Joaquín Sorolla: Spanish Master of Light

I am presenting a study course on the Spanish painter Joaquín Sorolla y Bastida (1863-1923) for Greater London Arts Society.  The traditional study day with three one-hour sessions will be replaced with three following days, one hour each morning.

The dates are:

Monday 9, 16, 23 November (FULL)

Tuesday 10, 17, 24 November

Due to popular demand Monday is already at full capacity.

But there are still places left for Tuesday.

Start time each morning is 11.00 am.  The session will last until around 12.30/1.00, allowing time for questions and discussions.

The fee for each individual one-hour session is £10, with a bargain rate of £25 for all three.

If you are interested, please contact Susan Branfield….

Happy to offer this to all Art Societies, as a study day or short course.

Joaquín Sorolla: Spanish Master of Light

This series of three interconnected lectures follows on from the highly acclaimed exhibition held at the National Gallery, London in 2019.  For many this will have been their first experience of ‘Spain’s John Singer Sargent’.  In his day Joaquín Sorolla y Bastida (1863-1923) was acclaimed for his dexterous representation of people and landscapes under the bright sunlight of his native land.  Sorolla’s work is often exhibited together with that of his contemporaries and friends, Sargent, Anders Zorn and S. Peder Kroyer. The Spanish painter Velazquez influenced their painterly style, all three artists known for their bravura technique. Born in Valencia, Sorolla and his sister were orphaned at an early age. His talent recognised, Sorolla was awarded a grant which enabled a four-year term studying in Rome.  A long sojourn in Paris in 1885 provided his first exposure to modern painting. He created a high-chrome version of impressionism, with many paintings lit and composed like snapshots. His art looks fast; Sorolla was known to be quick, not least because he normally worked outdoors, even when painting on vast canvases.

Sorolla’s breakthrough was but one aspect of Valencia’s fin de siècle culture. Modernisme Valencià was comparable to developments taking place in Barcelona in literature, art and architecture.   Sorolla’s Valencia had opened its eyes to modernity, aided and abetted by both prosperity and a desire to assert Catalan identity. The city was transformed by the architects Demetrio Ribes Marco (1875-1921) and Francisco Mora Berenguer (1875-1961), who was appointed the municipal architect.   Typically, Modernisme Valencià used modern materials, iron, glass and ceramics.  As in Barcelona, mosaics played their part in decorating exteriors and interiors, most notably the famous railway station, Valencia North. Local motifs include oranges, fishermen and the fallera, girls dressed in traditional costumes and jewellery, that parade during Las Fallas, Valencia’s spectacular festival of fire on the 19th March.   Sorolla tried to capture this spirit of Spain in his monument series The Provinces of Spain, depicting all the regions of the Iberian Peninsula, painted for the millionaire Archer Huntington. Famous in his day, Sorolla’s reputation was eclipsed by Cubism and Abstraction.  But like his contemporaries, Sorolla has been recuperated, his art seen to embody the modernity of the fin de siècle.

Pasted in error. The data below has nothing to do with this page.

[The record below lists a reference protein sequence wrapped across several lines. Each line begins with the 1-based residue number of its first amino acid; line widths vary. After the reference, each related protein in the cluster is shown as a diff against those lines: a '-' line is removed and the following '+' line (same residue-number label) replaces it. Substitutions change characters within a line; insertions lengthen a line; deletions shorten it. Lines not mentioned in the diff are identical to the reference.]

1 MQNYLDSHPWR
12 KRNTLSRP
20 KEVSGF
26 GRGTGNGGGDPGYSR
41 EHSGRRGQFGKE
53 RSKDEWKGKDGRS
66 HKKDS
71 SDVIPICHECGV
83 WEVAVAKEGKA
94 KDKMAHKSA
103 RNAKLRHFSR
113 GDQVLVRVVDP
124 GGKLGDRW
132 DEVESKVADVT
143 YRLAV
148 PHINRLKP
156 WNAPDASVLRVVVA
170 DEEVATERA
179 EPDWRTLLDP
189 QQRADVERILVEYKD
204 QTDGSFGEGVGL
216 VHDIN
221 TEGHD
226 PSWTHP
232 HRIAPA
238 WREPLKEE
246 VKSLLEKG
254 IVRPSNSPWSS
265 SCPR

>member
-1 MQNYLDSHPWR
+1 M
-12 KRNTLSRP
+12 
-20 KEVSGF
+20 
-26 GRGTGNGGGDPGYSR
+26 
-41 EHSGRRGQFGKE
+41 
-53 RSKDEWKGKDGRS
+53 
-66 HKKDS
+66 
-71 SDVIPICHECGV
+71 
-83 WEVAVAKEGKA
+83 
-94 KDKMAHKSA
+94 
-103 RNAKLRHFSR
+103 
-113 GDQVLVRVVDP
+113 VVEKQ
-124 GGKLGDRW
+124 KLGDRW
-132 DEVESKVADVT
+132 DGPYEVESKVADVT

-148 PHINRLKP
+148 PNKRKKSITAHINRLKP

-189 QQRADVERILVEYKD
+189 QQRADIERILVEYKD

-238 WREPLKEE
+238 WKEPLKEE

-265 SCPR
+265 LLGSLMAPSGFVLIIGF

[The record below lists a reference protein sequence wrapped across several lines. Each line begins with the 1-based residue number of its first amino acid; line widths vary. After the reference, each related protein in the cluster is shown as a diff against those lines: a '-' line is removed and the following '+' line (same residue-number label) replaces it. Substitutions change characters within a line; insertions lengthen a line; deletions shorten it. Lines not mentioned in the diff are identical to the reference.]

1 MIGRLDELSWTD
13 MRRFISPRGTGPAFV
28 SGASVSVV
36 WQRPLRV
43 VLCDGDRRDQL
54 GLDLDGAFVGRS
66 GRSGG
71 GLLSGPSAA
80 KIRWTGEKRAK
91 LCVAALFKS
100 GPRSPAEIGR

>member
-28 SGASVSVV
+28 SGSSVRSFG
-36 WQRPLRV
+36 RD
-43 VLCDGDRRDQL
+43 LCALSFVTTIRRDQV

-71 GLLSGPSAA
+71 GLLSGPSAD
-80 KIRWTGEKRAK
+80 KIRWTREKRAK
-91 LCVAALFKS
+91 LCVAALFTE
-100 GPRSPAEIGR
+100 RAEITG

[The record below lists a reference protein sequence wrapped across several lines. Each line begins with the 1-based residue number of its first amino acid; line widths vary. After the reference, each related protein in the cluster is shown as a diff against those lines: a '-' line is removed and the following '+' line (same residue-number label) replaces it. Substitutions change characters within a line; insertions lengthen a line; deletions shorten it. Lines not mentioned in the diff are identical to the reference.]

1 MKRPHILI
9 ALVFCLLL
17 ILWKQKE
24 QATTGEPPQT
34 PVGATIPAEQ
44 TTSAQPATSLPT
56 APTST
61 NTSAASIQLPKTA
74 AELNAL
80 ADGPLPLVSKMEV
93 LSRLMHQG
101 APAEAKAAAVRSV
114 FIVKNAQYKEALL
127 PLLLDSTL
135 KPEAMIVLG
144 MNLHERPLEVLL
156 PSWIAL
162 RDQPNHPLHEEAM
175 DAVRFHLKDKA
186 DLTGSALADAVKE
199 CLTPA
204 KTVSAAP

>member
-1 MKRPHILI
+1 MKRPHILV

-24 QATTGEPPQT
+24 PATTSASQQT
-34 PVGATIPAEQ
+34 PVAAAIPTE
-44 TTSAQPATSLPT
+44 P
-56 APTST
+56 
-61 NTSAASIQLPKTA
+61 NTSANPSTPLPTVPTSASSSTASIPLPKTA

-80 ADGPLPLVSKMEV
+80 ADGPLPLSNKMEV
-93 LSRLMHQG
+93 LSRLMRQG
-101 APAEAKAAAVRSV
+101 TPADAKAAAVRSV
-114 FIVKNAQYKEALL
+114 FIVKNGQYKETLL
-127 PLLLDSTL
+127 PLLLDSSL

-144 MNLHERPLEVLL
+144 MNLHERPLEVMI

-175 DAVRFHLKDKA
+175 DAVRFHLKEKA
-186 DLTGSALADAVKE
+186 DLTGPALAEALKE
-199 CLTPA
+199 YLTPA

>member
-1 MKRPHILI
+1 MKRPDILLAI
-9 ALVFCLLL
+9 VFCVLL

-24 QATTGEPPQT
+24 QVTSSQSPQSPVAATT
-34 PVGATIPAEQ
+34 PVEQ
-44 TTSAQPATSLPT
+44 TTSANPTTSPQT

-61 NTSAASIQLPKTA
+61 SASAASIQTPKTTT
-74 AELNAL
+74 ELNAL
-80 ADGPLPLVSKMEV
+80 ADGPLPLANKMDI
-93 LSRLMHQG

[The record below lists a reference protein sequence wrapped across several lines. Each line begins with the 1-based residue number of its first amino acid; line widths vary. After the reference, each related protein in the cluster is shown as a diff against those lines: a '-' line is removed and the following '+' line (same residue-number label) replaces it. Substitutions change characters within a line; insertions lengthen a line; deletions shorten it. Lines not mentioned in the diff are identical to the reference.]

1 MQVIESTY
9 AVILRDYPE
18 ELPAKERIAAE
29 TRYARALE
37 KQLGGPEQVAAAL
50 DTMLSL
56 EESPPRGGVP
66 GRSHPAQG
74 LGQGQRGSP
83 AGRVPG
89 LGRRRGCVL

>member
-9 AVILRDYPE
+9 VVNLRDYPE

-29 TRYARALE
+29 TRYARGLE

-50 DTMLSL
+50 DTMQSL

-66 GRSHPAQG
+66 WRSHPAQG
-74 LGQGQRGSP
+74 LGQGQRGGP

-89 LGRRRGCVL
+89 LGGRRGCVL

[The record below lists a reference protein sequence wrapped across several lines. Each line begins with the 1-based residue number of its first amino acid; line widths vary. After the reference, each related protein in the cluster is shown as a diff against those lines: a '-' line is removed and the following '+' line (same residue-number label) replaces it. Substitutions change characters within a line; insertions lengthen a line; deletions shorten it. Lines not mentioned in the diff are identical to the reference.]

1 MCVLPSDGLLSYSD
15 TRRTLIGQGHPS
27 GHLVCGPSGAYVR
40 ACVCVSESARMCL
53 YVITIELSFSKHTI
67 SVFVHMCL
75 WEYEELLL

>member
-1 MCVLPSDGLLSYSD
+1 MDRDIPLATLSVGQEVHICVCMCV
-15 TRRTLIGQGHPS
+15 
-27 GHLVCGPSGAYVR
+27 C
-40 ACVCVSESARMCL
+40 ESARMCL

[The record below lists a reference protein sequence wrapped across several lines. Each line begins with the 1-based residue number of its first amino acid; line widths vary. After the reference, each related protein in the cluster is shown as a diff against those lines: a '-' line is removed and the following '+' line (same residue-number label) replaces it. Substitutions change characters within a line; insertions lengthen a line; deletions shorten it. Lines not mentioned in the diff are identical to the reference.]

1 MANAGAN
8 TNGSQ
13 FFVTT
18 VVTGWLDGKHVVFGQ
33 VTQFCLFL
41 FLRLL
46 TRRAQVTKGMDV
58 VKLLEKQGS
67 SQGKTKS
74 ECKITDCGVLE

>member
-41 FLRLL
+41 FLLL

Three sessions:

Modernisme Valencià: architecture and design

Sorolla: painting quickly out of doors

Visions of Spain

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